When we are in Umbria, I find I am a much more inspired cook than when we are living elsewhere. I love nothing more than to visit our local outdoor markets a few times a week to buy local, fresh seasonal ingredients, take them home into my kitchen and create tasty things for us to enjoy. Here in Umbria, the market stalls in the spring are overflowing with such treats as artichokes, fava beans, and baby peas. Our fava bean season is all too short, so I find myself buying them at almost every market visit while they are in season. This week I bought bags full of fava beans and made some fava bean puree for the freezer that I can use throughout the summer months when fresh fava beans are no longer available, as well as a big pot full of fava bean and farro soup for us to enjoy at lunch.
The fava beans we are buying now are still pretty young and fresh, and although you can eat them raw, I prefer them lightly blanched. This easy recipe uses lightly blanched and peeled fava beans that I marinate with a little lemon juice, minced garlic, extra virgin olive oil, sea salt and cracked black pepper. I serve the marinated fava beans spooned on top of sliced burrata or mozzarella cheese, along with a couple of slices of grilled bread brushed with olive oil. We love this dish for lunch, but arranged on a platter you could also use it as a great spring appetizer. Simply slice a few balls of cheese, arrange on a platter and spoon the fava beans on top. Serve with a basket of grilled sliced bread to spoon the cheese and fava beans on top of, and your guests will thouroughly enjoy this spring treat. We love fava beans prepared this way served both with burrata cheese as well as buffalo mozzarella, and both work really well. If you cannot find either of these cheeses, fresh mozzarella will work, but just make sure it is very fresh. Use your very best extra virgin olive oil, and some fresh cracked black pepper to ensure the best flavor.
Not familiar with Burrata cheese? Burrata is a fresh Italian cheese, made from mozzarella and cream. The outer shell is solid mozzarella while the inside contains both mozzarella and cream, giving it an unusual, soft texture. The name “burrata” means “buttered” in Italian. This cheese is delicious, but is best eaten very fresh soon after it is purchased. Interested in learning more about fava beans? Check out my article Celebrating Fava Beans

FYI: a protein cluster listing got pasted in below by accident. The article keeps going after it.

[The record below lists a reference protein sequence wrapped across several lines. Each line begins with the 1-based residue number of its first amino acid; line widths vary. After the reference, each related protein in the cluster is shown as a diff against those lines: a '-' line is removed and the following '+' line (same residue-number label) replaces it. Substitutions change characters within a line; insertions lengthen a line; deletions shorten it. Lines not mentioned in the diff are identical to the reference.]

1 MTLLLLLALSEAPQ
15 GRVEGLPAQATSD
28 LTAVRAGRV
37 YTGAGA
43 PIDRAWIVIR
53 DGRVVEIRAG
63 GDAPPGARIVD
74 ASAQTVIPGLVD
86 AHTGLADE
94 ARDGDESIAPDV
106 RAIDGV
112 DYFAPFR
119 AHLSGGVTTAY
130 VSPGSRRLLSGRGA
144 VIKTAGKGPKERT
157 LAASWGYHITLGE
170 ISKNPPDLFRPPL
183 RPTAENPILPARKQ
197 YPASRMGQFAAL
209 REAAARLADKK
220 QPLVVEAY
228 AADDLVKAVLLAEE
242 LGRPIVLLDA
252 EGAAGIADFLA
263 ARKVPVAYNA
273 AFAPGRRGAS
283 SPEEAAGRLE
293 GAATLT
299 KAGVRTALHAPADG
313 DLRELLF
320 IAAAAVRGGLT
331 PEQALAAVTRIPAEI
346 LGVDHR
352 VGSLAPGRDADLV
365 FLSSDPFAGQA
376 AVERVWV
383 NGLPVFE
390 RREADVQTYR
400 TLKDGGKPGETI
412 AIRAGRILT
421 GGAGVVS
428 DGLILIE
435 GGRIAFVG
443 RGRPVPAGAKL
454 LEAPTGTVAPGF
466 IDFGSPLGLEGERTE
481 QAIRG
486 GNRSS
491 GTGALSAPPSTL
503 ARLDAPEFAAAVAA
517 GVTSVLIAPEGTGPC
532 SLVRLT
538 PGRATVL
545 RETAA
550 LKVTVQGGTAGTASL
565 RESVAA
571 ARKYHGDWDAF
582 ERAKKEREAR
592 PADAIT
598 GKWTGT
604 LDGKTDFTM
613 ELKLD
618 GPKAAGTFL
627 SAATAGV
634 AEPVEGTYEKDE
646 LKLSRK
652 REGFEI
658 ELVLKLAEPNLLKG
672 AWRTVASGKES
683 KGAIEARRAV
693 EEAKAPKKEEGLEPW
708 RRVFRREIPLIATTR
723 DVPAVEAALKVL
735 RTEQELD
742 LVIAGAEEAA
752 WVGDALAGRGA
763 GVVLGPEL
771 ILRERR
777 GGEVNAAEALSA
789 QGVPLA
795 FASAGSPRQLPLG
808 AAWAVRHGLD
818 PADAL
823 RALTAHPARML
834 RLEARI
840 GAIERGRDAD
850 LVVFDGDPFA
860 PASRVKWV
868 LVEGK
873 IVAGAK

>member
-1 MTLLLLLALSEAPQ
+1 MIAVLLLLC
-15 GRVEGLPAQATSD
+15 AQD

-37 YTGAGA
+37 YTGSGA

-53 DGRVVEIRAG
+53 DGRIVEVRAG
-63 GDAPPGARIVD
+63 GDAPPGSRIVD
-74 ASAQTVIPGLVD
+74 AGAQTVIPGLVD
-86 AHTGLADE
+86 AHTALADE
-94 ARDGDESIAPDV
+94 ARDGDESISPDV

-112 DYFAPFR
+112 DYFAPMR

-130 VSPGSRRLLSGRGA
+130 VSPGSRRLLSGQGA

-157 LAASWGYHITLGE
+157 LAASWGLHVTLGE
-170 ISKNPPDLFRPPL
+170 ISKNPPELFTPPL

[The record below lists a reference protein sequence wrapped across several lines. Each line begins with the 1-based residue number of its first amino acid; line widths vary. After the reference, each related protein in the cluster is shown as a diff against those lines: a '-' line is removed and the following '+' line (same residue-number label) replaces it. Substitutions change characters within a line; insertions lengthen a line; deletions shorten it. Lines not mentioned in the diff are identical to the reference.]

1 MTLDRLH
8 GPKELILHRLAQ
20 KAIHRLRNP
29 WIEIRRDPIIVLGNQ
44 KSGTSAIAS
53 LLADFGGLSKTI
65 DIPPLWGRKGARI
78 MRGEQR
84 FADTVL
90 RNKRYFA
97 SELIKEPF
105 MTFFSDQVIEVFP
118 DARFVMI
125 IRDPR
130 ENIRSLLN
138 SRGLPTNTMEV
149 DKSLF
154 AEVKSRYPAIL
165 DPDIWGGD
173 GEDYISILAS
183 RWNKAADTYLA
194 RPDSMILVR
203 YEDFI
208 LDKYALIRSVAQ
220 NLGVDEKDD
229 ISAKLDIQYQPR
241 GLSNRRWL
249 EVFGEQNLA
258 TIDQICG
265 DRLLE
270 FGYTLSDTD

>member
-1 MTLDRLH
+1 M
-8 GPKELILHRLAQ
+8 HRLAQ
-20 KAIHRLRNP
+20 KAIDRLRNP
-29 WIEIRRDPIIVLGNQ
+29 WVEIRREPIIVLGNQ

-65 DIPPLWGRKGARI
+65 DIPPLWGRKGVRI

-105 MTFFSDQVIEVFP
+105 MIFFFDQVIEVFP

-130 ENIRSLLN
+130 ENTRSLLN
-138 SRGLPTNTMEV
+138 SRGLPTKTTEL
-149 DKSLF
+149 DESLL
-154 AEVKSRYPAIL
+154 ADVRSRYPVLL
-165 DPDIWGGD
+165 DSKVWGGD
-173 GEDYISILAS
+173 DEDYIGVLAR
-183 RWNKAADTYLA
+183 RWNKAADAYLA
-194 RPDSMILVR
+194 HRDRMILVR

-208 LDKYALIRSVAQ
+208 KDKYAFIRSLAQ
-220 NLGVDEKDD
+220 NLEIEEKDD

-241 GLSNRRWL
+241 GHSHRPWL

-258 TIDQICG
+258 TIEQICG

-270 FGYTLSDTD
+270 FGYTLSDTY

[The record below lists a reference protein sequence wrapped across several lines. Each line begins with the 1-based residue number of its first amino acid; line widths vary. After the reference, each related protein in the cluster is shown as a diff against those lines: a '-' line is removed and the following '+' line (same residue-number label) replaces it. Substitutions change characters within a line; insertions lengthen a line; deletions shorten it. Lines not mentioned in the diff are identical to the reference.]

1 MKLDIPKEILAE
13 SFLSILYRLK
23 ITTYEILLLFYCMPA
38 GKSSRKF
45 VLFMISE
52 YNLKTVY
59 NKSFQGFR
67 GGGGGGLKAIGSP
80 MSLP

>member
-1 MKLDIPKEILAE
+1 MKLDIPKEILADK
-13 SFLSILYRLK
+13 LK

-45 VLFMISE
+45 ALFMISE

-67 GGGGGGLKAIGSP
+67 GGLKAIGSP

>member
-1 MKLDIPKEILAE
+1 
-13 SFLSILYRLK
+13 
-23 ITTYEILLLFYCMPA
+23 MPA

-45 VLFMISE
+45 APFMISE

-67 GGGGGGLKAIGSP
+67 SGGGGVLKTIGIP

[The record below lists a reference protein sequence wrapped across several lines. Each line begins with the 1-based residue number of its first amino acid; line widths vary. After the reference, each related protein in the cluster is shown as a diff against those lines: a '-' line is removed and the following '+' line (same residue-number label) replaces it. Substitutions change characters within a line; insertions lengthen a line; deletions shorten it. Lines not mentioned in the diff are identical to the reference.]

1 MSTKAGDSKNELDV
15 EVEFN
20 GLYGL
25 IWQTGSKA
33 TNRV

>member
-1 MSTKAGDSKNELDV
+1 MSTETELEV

Deborah Mele 2012
Marinated Fava Beans With Burrata Cheese
Fresh fava beans are a great accompaniment to fresh burrata or mozzarella cheese.
- 2 Pounds Fava Beans
- Juice of 1/2 Lemon
- 1 Garlic Clove, Peeled & Minced
- 1/3 Cup Extra Virgin Olive Oil
- Seas Salt & Cracked Black Pepper
- 2 Balls of Burrata or Mozzarella Cheese (See Above)
- 8 Slices Grilled Crusty Bread Slices, Brushed With Olive Oil
- Extra Virgin Olive Oil
- Additional Cracked Black Pepper
- Remove the fava beans from the pods and place in a bowl.
- Bring a pot of water to boil and dump the shelled fava beans into the pot.
- Boil the beans for about 4 to 5 minutes, then drain and run under cold water.
- Pinch the outer skin of the fava beans on one end to tear it, gently squeeze and pop out the beans into a bowl, discarding the outer skins.
- Continue to remove the skins from all the fava beans in this manner.
- Add the lemon, olive oil, garlic, salt and pepper to the fava beans and toss to mix.
- Let the fava beans rest in the marinade for 30 minutes.
- Slice the cheese, and arrange equally on four individual bowls.
- Spoon the fava bean mixture on top, and then add two slices of grilled bread to each plate.